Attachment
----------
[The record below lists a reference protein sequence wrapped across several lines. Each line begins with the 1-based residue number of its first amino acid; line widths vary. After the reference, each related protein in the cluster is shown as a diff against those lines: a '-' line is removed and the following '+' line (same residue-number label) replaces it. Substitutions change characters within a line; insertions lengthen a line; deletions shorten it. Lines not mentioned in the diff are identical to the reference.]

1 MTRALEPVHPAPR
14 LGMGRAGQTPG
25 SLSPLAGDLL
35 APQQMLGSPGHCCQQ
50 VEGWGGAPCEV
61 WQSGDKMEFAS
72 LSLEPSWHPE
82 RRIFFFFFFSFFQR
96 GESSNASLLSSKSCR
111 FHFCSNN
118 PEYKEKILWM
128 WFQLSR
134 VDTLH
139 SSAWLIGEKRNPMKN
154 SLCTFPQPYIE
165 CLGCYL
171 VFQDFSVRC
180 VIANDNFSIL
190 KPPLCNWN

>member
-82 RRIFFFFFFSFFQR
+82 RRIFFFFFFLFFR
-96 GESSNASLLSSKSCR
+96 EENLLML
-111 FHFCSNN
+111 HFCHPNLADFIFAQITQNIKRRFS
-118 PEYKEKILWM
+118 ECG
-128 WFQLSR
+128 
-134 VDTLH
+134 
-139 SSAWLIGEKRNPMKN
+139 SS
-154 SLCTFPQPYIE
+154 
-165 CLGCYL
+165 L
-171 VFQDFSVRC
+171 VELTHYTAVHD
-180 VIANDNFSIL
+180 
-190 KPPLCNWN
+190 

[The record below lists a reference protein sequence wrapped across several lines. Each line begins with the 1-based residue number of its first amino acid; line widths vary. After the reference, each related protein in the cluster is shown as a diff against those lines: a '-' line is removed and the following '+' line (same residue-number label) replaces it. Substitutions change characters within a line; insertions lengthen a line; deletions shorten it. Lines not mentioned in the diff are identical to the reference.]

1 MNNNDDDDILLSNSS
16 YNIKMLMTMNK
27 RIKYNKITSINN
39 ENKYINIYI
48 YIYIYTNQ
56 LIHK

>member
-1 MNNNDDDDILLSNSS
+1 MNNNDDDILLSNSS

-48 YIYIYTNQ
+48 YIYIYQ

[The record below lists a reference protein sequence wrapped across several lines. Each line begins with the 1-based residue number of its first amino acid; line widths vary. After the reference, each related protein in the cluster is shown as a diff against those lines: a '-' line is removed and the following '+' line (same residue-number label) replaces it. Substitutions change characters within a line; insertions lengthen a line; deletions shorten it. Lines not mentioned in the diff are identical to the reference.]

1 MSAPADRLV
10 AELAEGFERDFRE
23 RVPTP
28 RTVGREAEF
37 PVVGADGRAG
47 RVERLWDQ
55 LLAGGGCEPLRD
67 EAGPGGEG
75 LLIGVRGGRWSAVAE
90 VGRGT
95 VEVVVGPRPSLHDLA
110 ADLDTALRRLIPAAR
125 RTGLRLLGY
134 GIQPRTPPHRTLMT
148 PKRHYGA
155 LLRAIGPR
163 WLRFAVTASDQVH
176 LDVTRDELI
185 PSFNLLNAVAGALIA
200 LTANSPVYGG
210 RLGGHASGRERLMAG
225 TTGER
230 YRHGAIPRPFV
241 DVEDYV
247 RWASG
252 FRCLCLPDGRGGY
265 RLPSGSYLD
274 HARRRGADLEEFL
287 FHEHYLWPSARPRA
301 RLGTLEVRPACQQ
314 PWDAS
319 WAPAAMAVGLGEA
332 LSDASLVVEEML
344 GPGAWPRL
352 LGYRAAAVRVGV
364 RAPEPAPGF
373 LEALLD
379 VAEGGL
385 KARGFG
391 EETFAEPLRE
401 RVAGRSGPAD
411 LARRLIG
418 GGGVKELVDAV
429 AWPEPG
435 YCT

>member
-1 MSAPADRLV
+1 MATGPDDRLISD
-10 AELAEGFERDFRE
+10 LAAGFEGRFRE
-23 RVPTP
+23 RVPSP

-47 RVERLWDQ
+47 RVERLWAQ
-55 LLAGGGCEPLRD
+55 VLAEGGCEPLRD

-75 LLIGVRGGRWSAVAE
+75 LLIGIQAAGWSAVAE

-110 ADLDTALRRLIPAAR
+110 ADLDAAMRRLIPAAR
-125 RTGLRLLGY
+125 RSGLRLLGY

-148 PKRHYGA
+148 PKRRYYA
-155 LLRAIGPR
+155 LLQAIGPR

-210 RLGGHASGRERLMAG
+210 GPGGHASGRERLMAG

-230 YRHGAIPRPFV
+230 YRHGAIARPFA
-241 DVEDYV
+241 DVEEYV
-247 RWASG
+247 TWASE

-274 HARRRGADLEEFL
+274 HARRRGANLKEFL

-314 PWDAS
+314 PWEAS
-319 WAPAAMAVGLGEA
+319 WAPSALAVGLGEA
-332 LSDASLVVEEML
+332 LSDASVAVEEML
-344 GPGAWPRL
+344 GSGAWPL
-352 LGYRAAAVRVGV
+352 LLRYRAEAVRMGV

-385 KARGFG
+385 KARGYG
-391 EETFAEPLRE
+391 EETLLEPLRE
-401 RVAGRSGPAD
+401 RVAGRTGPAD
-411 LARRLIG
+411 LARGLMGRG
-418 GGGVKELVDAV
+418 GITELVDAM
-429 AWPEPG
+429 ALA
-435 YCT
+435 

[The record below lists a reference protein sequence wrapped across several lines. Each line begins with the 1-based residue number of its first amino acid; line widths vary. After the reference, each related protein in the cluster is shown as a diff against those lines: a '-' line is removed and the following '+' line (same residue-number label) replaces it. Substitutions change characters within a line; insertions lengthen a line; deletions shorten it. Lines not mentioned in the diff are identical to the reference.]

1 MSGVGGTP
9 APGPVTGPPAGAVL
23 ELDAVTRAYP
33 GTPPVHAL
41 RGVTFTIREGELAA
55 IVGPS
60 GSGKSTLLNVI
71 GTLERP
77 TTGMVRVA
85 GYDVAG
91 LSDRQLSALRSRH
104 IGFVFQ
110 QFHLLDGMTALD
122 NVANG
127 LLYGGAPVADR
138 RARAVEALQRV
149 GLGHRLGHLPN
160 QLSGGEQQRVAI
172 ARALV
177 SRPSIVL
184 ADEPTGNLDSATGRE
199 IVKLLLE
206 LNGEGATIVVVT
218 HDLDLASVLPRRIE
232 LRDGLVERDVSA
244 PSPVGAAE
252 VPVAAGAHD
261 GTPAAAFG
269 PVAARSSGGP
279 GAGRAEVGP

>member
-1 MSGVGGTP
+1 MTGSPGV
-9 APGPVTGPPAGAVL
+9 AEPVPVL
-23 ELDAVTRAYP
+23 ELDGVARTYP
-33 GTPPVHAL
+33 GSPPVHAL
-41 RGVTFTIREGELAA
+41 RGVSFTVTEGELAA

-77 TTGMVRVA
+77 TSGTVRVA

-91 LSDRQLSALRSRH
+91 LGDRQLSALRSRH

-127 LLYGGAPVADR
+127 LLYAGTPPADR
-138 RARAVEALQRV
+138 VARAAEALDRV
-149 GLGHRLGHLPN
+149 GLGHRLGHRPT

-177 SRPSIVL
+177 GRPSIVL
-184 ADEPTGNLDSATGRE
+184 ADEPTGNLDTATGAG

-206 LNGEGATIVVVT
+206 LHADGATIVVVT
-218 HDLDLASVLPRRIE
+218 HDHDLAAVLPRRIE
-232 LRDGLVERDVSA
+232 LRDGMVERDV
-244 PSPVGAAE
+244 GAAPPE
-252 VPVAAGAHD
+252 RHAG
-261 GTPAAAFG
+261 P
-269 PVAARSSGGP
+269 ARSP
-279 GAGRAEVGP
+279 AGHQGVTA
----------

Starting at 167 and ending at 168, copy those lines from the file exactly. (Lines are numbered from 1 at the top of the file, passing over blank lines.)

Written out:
71 GTLERP
77 TTGMVRVA